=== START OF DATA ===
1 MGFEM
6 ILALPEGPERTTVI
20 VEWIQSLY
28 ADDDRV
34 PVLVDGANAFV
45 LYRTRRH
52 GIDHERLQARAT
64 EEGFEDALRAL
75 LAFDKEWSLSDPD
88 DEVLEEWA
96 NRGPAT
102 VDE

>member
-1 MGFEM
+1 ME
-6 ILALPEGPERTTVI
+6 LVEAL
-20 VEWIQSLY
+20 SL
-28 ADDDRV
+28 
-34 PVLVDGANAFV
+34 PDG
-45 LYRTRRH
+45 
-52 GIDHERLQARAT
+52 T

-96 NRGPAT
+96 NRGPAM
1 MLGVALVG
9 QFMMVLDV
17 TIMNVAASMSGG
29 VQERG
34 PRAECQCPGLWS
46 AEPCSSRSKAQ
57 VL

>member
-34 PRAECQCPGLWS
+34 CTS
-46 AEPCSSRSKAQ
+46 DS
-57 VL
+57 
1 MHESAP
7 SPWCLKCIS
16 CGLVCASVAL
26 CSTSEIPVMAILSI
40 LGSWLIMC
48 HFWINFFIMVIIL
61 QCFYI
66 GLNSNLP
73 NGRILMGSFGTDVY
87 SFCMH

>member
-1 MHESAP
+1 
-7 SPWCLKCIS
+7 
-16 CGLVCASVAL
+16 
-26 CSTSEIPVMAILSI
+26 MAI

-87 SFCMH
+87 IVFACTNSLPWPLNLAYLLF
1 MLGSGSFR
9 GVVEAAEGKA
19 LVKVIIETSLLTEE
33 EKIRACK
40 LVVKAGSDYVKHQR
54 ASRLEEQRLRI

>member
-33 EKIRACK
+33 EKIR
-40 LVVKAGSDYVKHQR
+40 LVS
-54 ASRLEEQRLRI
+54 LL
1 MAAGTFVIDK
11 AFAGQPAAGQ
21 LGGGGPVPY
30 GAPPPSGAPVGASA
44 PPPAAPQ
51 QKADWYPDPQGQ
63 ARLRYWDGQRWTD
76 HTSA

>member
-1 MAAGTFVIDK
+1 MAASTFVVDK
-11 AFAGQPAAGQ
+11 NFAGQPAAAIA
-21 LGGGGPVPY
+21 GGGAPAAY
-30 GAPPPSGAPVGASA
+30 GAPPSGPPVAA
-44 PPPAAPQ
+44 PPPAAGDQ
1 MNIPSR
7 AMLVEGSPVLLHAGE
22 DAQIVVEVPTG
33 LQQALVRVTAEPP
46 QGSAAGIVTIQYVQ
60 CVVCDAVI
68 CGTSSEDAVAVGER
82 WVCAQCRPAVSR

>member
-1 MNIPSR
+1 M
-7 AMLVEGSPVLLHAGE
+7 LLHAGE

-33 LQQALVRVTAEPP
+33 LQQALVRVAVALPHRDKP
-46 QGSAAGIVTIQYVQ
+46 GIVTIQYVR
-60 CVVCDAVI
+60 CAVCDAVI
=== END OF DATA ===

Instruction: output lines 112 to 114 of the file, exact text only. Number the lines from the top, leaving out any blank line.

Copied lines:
-46 QGSAAGIVTIQYVQ
+46 GIVTIQYVR
-60 CVVCDAVI